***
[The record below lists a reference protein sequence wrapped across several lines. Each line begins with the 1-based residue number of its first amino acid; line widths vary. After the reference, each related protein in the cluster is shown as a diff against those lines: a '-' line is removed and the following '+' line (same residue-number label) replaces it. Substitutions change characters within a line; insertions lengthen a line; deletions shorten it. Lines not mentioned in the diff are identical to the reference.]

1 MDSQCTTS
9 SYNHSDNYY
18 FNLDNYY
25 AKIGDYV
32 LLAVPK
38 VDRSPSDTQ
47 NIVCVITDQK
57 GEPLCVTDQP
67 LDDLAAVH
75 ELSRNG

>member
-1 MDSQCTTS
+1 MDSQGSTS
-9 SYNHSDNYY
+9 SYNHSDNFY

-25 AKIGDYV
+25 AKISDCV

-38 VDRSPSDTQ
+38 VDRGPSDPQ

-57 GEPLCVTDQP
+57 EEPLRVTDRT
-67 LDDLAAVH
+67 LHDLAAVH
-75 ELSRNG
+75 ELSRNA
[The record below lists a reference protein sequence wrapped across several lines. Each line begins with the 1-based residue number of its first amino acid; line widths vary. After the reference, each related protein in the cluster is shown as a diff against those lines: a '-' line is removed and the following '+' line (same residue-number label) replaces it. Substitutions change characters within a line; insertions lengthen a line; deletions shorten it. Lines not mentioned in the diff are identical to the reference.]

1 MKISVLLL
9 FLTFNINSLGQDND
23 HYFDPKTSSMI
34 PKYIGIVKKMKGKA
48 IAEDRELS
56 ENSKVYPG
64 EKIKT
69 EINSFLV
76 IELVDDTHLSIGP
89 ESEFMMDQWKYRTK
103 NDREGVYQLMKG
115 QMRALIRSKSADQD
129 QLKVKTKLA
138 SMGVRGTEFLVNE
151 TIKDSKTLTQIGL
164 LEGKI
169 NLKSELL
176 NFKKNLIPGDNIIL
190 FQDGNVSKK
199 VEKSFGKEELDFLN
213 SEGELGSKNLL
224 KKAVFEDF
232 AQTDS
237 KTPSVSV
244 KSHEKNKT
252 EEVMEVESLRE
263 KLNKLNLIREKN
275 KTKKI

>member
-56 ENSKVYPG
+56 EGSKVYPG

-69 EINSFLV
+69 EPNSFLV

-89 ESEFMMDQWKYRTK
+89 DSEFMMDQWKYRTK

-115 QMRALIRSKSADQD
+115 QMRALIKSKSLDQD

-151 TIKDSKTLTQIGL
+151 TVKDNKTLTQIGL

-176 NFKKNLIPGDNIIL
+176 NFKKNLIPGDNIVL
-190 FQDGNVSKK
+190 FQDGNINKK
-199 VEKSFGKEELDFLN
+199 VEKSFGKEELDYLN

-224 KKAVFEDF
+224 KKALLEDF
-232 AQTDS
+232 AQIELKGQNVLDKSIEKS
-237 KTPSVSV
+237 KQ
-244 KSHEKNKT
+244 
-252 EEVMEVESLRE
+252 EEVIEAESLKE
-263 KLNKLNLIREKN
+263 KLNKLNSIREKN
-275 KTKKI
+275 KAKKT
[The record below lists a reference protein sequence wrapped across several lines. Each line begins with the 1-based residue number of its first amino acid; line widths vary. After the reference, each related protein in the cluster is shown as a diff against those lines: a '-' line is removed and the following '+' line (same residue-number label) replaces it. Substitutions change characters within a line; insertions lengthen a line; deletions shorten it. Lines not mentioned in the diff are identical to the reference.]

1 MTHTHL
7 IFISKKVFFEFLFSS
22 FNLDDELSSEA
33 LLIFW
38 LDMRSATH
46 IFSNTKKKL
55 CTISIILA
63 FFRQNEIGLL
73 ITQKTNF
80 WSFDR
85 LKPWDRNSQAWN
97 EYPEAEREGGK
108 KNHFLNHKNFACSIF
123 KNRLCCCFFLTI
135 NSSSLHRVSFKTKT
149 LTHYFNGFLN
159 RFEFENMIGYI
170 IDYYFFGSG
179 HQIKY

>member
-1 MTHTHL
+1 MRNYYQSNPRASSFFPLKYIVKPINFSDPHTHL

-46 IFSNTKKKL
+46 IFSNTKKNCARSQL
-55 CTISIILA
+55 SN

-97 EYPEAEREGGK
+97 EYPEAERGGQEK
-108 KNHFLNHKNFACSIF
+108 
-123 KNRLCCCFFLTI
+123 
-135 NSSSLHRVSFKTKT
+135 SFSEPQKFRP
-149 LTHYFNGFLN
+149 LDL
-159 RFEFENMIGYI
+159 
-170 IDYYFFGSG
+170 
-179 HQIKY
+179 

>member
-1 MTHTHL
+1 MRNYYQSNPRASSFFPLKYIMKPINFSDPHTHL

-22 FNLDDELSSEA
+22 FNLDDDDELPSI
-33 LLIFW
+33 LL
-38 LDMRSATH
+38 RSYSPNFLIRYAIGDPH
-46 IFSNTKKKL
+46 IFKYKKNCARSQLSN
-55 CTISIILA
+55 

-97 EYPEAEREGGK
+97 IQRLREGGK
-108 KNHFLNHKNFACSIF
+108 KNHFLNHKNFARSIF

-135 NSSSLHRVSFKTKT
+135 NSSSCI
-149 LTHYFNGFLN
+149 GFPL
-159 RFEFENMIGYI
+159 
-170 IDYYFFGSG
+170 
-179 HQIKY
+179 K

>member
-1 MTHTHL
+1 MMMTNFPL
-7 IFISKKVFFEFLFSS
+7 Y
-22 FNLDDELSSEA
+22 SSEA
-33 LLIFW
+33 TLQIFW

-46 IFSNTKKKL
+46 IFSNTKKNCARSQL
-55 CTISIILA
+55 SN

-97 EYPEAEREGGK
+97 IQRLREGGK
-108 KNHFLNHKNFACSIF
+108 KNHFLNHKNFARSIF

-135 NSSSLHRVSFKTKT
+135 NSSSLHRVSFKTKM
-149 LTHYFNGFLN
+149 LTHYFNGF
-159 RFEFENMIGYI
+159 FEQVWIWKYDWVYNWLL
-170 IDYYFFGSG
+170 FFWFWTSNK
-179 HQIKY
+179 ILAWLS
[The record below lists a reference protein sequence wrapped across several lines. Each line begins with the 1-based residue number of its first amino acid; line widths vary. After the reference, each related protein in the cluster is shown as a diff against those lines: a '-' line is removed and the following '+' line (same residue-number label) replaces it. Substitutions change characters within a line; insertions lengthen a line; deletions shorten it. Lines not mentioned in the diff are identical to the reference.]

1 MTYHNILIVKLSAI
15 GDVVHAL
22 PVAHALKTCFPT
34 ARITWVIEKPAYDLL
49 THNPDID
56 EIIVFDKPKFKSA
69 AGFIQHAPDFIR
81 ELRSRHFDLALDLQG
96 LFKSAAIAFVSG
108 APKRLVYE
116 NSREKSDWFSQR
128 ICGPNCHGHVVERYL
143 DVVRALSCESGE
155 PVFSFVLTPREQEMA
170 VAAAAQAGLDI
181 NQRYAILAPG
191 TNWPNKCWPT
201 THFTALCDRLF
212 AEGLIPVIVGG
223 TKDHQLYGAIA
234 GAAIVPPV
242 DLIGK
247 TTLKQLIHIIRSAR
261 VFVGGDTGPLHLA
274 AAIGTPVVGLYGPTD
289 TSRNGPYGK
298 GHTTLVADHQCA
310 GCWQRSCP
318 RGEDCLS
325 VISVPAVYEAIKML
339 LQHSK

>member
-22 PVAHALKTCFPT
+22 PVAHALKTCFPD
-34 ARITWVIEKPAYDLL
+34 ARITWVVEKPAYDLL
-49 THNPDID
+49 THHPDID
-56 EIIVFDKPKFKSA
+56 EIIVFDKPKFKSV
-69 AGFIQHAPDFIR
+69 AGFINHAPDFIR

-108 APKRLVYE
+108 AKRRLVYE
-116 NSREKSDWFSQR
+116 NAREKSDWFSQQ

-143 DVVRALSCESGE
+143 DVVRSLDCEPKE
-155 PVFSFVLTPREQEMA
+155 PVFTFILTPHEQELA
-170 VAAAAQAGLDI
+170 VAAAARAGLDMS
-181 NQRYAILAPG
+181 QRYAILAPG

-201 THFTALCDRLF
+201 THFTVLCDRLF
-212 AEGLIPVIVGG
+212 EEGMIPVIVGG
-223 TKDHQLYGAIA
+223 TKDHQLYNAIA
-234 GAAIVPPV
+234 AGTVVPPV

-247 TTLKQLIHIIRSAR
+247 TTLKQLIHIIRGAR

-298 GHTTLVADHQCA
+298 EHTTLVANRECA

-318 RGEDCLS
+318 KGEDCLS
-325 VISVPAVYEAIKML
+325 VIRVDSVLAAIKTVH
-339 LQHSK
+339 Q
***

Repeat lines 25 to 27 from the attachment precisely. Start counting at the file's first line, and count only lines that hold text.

-75 ELSRNG
+75 ELSRNA
[The record below lists a reference protein sequence wrapped across several lines. Each line begins with the 1-based residue number of its first amino acid; line widths vary. After the reference, each related protein in the cluster is shown as a diff against those lines: a '-' line is removed and the following '+' line (same residue-number label) replaces it. Substitutions change characters within a line; insertions lengthen a line; deletions shorten it. Lines not mentioned in the diff are identical to the reference.]